A dissident group plotting to overthrow North Korean leader Kim Jong-un has appealed to the media not to expose its members’ identities and compromise their safety, citing the regime’s “death squads” who would boldly carry out assassinations even on foreign soil.
Cheollima Civil Defense, said to be behind a raid on Pyongyang’s embassy in Madrid on February 22, on Sunday issued a statement on its website emphasising the need to remain anonymous. Several members had already escaped threats to their lives, and if their identities were made known, their less lucky friends and relatives in concentration camps in North Korea would face execution, the group said.
“The Pyongyang regime does not respect the rights of its people to speak about or challenge its rule,” the statement read. “Even beyond its borders, it will use assassinations, terrorism, and even weapons of mass destruction, to destroy any who might oppose or challenge their monopoly on power.”
The group also advertised that it would sell 200,000 “visas” using the blockchain technology behind cryptocurrency to visit Free Joseon – the name the movement plans to give North Korea upon its liberation. The visas are expected to go on sale on the website from Sunday, March 24, at a price of one unit of Ethereum digital currency per 1,000 visas.
Ethereum was trading around US$137 per unit on Tuesday.
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Cheollima, which also goes by the name Free Joseon itself, first rose to prominence in 2017 for spiriting Kim Han-sol – the son of Kim Jong-nam who was assassinated in Kuala Lumpur, purportedly by North Korean agents – away from Macau. In a video that appeared after his extraction, the 23-year-old said he was with his mother and sister in a safe location.
On March 1, the day Koreans marked the centenary of the first mass movement against Japanese colonisation and a day after North Korean leader Kim Jong-un’s failed summit on denuclearisation with United States President Donald Trump, the shadowy group released a video on their website.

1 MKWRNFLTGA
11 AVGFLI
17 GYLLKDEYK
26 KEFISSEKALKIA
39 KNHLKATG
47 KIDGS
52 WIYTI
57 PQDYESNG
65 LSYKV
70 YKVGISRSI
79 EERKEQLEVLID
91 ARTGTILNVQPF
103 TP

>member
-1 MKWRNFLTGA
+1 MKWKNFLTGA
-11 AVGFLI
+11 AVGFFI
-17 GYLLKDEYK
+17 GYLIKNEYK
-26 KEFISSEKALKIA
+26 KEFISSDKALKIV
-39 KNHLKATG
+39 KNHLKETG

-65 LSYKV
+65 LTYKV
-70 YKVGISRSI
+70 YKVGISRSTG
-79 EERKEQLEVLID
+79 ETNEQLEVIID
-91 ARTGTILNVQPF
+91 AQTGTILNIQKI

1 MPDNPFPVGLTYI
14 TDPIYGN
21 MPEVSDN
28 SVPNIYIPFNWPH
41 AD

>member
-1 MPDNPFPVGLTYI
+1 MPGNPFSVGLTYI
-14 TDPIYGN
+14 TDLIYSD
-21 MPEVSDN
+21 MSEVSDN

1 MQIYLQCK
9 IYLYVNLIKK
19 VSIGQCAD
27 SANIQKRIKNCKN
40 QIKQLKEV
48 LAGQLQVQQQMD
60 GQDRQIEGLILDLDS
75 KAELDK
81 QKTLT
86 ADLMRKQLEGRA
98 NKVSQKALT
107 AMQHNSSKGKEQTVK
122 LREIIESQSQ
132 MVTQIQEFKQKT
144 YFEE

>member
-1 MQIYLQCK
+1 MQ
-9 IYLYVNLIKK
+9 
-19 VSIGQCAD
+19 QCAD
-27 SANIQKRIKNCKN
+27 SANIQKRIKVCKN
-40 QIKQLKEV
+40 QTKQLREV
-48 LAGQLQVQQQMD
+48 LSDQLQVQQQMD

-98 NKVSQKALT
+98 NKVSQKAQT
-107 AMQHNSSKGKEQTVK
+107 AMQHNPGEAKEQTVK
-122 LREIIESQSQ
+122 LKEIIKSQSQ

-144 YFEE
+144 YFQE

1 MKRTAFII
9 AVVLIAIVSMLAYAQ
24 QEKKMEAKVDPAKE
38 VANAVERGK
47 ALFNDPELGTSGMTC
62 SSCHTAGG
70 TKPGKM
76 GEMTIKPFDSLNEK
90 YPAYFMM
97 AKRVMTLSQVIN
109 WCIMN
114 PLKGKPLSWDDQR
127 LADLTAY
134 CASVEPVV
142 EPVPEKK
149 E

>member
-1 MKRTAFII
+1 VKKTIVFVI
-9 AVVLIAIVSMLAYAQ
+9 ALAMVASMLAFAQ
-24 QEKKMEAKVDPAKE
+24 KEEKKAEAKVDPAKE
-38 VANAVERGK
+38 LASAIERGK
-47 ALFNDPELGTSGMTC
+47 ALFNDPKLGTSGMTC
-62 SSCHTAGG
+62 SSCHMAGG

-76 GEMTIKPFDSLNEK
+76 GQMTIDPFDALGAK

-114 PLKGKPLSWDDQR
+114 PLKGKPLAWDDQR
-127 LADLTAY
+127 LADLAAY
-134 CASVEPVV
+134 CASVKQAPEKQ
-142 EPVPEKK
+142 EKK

The video, featuring a woman wearing a traditional hanbok dress while standing under a pagoda in what appeared to be a South Korean city, declared the group the sole legitimate representative of the North Korean people and vowed to free them from the yoke of Kim Jong-un.
THE SPANISH ATTACK
Last Friday, The Washington Post, citing anonymous sources, attributed a break-in into Madrid’s North Korean embassy to the group. Ten masked intruders reportedly carrying fake weapons tied up and put hoods on eight staff and held them hostage for two hours until they made off with computers and mobile phones.
Cheollima has not directly taken responsibility for the incident, although several days after it happened it posted a message on its website saying it had recently been asked for help by “comrades in a certain Western country” and would respond.
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This was followed by a March 11 statement in which it claimed responsibility for graffiti at the North Korean embassy in the Malaysian capital which appeared hours before two women were due to go on trial for Kim Jong-nam’s murder on February 13, 2017. On March 11, an Indonesian woman accused of the murder was unexpectedly released from custody after Malaysian prosecutors dropped the charges, while a Vietnamese woman is still awaiting trial.
Experts say the Madrid burglary, if confirmed as the work of Cheollima, would mark the dissident group as potentially the most organised and audacious opposition to emerge against the Kim dynasty in seven decades.
“Those computers and phones will contain contacts to recruit and exploit, emails to read and post online, and bank accounts to drain,” wrote Washington-based lawyer Joshua Stanton, who helped the US House of Representatives draft sanctions against Pyongyang, on his blog One Free Korea on Monday.